On Tuesday, two members of the right-wing group dubbed the “Proud Boys,” John Kinsman and Maxwell Hare, were sentenced to four years behind bars for their role in a brawl with left-wing Antifa members last October.
Proud Boys founder Gavin McInnes was giving a speech at the New York City Republican Club when the brawl broke out.
Kinsman, 39, and Hare, 27 were convicted in August of attempted gang assault, attempted assault, and riot.
Shortly after the conviction, McInnes, who has since publicly disassociated himself from the group, said he was “stunned” by the verdict, calling it “a travesty of justice.”
As noted by The New York Times, on the night of the brawl, McInnes gave a speech at the Republican Club in a “tense” atmosphere. “Outside, people had gathered chanting ‘No Nazis, no KKK, no fascist U.S.A.’ The night before, hooded figures had broken windows at the club, sprayed anarchist symbols on its doors and promised future attacks in leaflets that also denounced Mr. McInnes as a ‘hipster-fascist clown,’” the report said, noting that “McInnes departed the club brandishing his plastic sword.”
The brawl, which was at least partially captured on video, broke out about ten minutes after the speech. The night of the incident, according to PIX11 News, three Antifa members were arrested; days later, officers were looking for 12 others involved in the fighting — nine from the Proud Boys and three others from Antifa. The news station reported on the involvement of New York Governor Andrew Cuomo, a Democrat, who was apparently frustrated with the lack of police action. Police officers, however, maintained they were on the scene within seconds.
Hare and Maxwell claimed they fought in self-defense, as does McInnes. An 18-second clip of security footage obtained by The New York Times purports to show the Proud Boys “initiating” the fight, and includes at least one Antifa member throwing a bottle.
As noted by The Daily Wire in August, Jack Goldberg and Ronald Paul Hart, lawyers representing the defendants, argued that Antifa initiated the incident. An Antifa member reportedly threw a bottle toward the Proud Boys and the left-wing activist phoned in threats to the venue days before McInnes’ speech, seemingly to spark a quasi-heckler’s veto or to cow the group into cancelling the speech.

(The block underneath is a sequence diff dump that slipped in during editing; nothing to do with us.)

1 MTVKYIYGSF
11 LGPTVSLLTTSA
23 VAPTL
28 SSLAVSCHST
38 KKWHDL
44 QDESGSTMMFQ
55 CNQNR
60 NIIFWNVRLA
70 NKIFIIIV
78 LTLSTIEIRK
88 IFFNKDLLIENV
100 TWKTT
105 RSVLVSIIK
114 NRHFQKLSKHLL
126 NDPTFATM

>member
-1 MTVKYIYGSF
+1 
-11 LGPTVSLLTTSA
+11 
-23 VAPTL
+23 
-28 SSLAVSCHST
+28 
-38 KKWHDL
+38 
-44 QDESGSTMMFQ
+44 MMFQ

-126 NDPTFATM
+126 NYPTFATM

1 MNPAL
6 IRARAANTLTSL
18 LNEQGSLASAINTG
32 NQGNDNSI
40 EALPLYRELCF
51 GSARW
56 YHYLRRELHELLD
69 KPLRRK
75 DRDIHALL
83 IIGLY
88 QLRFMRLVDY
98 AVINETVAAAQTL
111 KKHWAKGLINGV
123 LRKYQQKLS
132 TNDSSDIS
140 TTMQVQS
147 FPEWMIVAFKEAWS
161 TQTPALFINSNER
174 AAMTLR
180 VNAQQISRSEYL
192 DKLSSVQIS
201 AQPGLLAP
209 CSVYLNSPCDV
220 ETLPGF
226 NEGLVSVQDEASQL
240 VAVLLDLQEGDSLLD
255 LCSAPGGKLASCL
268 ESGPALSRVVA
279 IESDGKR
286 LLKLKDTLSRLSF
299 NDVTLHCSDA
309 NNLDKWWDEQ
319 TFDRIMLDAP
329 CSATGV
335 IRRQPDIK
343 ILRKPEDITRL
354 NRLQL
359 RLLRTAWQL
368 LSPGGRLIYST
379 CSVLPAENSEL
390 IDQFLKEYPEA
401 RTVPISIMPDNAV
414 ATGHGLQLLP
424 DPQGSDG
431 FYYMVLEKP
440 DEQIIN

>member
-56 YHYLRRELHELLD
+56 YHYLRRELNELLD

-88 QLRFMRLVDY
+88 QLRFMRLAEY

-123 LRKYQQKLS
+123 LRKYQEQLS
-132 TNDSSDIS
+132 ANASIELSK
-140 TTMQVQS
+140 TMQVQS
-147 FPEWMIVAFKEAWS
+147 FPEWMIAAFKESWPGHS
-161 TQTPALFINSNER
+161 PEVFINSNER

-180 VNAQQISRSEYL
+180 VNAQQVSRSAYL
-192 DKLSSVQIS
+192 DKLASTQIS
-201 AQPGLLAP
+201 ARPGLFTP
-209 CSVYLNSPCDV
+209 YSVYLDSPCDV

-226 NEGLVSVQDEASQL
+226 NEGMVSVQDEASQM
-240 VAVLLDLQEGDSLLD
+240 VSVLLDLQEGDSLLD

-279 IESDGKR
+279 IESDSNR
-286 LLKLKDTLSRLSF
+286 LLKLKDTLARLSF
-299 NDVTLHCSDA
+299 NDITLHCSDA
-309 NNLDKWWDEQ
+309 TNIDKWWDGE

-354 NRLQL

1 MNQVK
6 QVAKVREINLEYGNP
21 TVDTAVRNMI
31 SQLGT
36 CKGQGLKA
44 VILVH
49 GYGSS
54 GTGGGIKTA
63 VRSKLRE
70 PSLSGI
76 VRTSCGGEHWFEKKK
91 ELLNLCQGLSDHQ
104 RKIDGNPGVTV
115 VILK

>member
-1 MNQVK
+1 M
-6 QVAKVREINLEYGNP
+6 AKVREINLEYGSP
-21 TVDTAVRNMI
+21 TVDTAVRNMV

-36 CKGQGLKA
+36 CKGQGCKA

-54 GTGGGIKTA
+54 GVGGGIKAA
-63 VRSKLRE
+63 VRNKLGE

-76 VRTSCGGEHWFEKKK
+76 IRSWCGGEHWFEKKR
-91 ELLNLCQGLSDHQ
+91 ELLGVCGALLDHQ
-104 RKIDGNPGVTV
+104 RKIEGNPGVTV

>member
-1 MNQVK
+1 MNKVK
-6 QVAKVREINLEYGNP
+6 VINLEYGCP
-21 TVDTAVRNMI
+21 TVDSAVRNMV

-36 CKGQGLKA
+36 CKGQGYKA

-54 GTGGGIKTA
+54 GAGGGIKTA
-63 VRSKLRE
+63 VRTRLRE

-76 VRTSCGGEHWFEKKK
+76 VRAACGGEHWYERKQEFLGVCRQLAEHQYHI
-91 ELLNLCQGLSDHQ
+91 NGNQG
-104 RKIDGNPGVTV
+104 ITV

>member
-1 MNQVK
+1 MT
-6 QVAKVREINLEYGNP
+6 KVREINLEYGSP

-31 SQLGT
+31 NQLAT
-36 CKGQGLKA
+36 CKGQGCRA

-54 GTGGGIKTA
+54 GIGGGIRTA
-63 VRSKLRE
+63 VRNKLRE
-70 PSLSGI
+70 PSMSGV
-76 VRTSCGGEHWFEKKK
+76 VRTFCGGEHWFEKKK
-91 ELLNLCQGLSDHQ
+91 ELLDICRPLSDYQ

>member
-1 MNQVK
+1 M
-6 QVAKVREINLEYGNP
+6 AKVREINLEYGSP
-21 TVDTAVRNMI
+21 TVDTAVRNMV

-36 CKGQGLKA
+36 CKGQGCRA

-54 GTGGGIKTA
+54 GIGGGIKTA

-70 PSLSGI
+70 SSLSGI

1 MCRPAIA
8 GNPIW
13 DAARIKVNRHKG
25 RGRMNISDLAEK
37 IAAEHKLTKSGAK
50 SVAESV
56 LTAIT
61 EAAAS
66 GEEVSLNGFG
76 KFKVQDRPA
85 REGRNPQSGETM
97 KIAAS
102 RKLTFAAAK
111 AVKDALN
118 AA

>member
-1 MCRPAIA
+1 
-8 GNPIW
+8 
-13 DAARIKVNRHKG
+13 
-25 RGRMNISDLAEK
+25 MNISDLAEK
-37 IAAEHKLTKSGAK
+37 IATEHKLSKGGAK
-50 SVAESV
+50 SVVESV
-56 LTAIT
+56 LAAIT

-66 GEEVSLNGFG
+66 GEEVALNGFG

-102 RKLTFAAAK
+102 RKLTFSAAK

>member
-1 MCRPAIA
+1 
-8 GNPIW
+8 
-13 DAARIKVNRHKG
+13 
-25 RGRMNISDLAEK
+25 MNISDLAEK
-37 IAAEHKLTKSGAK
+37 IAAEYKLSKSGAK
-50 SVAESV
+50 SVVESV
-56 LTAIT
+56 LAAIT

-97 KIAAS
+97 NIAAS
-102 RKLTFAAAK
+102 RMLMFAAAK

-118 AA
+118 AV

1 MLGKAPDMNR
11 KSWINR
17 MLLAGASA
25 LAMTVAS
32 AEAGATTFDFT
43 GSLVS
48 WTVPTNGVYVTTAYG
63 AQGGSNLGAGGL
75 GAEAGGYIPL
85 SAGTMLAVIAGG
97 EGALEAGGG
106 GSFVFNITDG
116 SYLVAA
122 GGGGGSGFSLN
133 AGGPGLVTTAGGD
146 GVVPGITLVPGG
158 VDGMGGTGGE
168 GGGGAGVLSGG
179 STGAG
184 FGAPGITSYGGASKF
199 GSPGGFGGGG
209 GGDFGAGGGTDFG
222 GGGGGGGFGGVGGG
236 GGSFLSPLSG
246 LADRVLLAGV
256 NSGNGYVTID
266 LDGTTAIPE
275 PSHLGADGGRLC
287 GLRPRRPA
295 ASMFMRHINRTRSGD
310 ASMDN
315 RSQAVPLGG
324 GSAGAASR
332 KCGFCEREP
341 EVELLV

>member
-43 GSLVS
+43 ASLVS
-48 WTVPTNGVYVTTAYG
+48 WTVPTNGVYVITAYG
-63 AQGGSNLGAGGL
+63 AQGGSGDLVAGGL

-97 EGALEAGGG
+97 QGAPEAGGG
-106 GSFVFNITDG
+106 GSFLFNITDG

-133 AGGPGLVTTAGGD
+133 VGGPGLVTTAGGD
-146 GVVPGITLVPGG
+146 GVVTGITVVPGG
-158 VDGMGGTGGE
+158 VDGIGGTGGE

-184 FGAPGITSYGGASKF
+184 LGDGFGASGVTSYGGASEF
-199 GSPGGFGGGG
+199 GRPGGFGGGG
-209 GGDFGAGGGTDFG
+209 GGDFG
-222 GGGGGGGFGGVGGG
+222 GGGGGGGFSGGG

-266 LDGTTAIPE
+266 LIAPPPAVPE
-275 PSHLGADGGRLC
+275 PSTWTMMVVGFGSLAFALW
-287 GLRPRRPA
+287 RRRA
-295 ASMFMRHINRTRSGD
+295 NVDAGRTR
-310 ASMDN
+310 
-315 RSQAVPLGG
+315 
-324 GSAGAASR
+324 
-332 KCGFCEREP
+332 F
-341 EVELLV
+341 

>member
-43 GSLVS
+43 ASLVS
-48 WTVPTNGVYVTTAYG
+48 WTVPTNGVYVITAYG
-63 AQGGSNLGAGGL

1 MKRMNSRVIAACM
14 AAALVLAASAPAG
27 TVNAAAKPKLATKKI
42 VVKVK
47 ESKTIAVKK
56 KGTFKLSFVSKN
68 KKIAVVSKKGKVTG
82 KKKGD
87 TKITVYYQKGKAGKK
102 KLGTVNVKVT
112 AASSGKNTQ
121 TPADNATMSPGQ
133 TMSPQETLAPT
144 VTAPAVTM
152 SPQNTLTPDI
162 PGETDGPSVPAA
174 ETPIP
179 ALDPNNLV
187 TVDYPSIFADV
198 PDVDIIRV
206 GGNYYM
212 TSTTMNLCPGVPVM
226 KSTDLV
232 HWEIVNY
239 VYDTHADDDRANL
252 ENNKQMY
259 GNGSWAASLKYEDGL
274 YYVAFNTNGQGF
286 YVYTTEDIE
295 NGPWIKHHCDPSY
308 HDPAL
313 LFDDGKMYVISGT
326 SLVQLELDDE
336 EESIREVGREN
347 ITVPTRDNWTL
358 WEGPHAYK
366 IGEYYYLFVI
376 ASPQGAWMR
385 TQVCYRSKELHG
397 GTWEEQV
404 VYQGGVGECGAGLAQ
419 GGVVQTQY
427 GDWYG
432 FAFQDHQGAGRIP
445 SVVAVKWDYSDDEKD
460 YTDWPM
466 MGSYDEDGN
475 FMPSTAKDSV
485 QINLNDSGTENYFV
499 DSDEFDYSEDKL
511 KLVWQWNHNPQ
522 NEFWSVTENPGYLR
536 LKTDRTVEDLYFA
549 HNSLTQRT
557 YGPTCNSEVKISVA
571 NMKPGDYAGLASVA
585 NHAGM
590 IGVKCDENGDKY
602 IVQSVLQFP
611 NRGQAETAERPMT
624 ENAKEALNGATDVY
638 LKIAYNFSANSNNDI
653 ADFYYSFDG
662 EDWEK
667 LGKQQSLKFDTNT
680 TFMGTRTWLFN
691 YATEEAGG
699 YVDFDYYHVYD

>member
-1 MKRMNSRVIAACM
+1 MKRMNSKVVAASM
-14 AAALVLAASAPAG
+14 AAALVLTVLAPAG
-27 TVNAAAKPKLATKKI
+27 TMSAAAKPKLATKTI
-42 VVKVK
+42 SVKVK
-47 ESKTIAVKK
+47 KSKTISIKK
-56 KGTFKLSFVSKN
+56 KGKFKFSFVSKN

According to The Wall Street Journal, prosecutor Joshua Steinglass “emphasized that Mr. Kinsman and Mr. Maxwell’s actions went far beyond what could be considered self-defense.”
“What these defendants did was beyond overkill. Words alone, unaccompanied by physical threats or acts does not make a person the original aggressor,” Steinglass argued.
“Within 10 seconds of this brawl, everyone on the Antifa side was either down, or running away. This beating was never about self-defense. It was about payback,” the prosecutor added.
During a December interview with ABC News, shortly after he disassociated himself with the fraternity-style group, McInnes defended the Proud Boys as a benign, inclusive brotherhood that meets at a bar for drinks once a month and helps escort conservative speakers to and from venues. The Proud Boys, he said, are in no way hateful, sexist, or racist.
McInnes also noted that anyone who attended the “Unite the Right” rally in Charlottesville, Virginia was banned from the group. “If anyone showed up at Unite the Right, they were instantly booted and I made that clear months before,” he said.
“At the heart of the Proud Boys is the belief the West is the best,” McInnes continued. “Russia sucks. China sucks. The Middle East is not my cup of tea … I think it’s inarguable that the West is superior. The West is built on liberty and meritocracy and busting your ass.”
“I shouldn’t have said, you know, violence solves everything or something like that without making the context clear. And I regret saying things like that,” he added.
Despite tendentious reporting from The Washington Post in November, the Proud Boys are not viewed as an extremist group by the FBI. The controversial Southern Poverty Law Center has designated them as a “general hate” organization, however.